The Under Ground Writing Project

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A Misunderstanding of Explication: Apologetics vs. Analytics

Posted by Oliver on January 23, 2015 at 10:35 AM

Last night I got asked an interesting question: Do you ever explicate your prose or poetry?

Initially, I misunderstood the question, but answered it anyway because I didn’t realize I had misunderstood it. When she explained what she meant, I answered that too. Here’s both answers.

When I misunderstood, I thought my friend meant, “Do you ever explain your writing?” My answer to that was, no, I try not to. She asked why, and I gave a two part answer.

Part one (the main part): I feel like if my writing requires explanation then I did something wrong. If I did something wrong then the writing requires repair, not explanation.

Part two (possibly more important, really): If I propose to take my writing seriously, then the writing I produce deserves my faith and respect. If I put forward a piece of writing and claim it’s in some state of completion, then it deserves autonomy. Once I start explain it I start shifting the importance of the piece of writing. The importance of it ought to be in its relationship with whoever reads it. If I start explaining it, then the relationship shifts to a relationship between myself and the reader, when it ought to stay between the writing and the reader. Explanation from me merits a kind of intervention between the reader and the writing. I become a third wheel in the reader’s experience. I ought to be able to sacrifice whatever ego boost I get from the experience of hearing the reader’s cooing—or booing—and let the writing stand for itself.

I just thought of a third part: Some have said that much of my writing defies explanation. I would never believe the truth of that. When the explanation for a story requires a longer word count than the story itself, though, I hope I can be graceful enough to bow and accede obscurity.

So that’s interesting. It turns out that what my friend meant was: Do you ever use tools of literary analysis on your own writing? Like, while you’re writing and afterward too.

I found this more interesting but also simpler. My immediate answer is yes, I definitely do. That’s all I answered her, because she understood what I meant. I didn’t sleep well last night, though, so I kept thinking about my answer and the implications of it.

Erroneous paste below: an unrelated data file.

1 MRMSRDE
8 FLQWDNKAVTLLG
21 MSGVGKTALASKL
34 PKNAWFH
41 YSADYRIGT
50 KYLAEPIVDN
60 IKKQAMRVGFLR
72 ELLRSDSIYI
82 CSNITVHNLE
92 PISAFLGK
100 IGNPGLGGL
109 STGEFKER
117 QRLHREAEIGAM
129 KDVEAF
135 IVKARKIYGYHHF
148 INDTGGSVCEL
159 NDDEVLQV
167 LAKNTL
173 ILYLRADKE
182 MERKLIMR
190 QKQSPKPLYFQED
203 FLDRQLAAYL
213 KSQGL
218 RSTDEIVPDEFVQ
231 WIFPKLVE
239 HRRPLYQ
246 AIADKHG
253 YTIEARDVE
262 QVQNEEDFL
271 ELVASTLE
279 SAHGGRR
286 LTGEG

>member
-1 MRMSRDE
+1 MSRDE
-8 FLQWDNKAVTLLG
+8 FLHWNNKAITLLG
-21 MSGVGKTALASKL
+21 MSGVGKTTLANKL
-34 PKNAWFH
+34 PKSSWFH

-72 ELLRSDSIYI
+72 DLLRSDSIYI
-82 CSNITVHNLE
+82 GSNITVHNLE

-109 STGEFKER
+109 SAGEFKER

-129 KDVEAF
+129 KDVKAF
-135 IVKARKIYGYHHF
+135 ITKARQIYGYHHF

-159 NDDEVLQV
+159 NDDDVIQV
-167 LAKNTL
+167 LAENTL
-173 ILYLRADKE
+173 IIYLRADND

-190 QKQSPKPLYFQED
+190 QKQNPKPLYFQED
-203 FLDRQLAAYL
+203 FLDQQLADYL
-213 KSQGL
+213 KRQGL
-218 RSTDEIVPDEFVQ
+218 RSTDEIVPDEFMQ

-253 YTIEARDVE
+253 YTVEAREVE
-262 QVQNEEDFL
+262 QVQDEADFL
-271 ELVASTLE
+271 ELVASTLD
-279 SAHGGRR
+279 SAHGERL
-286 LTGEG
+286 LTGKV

I consider myself a craftsman. I have a great respect for tools and a greater respect for the good usage thereof. I love listening to conversation about technique and reading books about technique and seeking interviews with authors I respect to find out about their technique. Technique is gorgeous—tools are gorgeous. Sometimes I think of myself as existing inside this metaphor: all of the thought impressions of the universe constitute an unformed block of cracked marble, I am a (very) fledgling Michelangelo, and I’m obtaining my first set of chisels in the form of Aristotle’s Poetics, Joseph Campbell’s monomyth, and Bugs Bunny’s sense of irony.

Right, thing about that is that it sort of applies to writing technique. There’s a different attitude taken in the approach to literary analysis. Overlap obviously exists between the two; both require consideration of mechanics like plot, tone, grammar, etc. You could never divorce creation entirely from scrutiny. That said, Roger Ebert never made a movie, and people rarely quote Steven Spielberg’s opinions of movies. By a similar token, writing and literary analysis assume very different attitudes toward their subject, and they therefore have quite different tool sets.

I bore all that in mind when I answered my friend with a simple yes to her question about whether I explicate my writing. I often think about my writing as if it’s a book that I’m reading. I’ll make attempts to analyze its flow and tone consistency, and I try to look at it like a literary analyst while I’m writing it. People will ask me what I’m reading, and I’ll sometimes answer with an impetuous, “Well, I’m writing a book right now. It’s really interesting.” Even though I answer impetuously I mean it seriously. I try to treat the books I write exactly like the books that I read.

I can tell you, it gets damned exhausting to apply all the techniques of literary analysis to a story simultaneous to applying as many applicable techniques of story construction as I can remember in any given moment. If my trains of thought were literary trains then they’d be the entire train network of southwestern Europe. It’s tiring, but it’s supposed to be work, for Dickens’ sake. You should be tired after writing. Rejuvenated too, but mostly tired.

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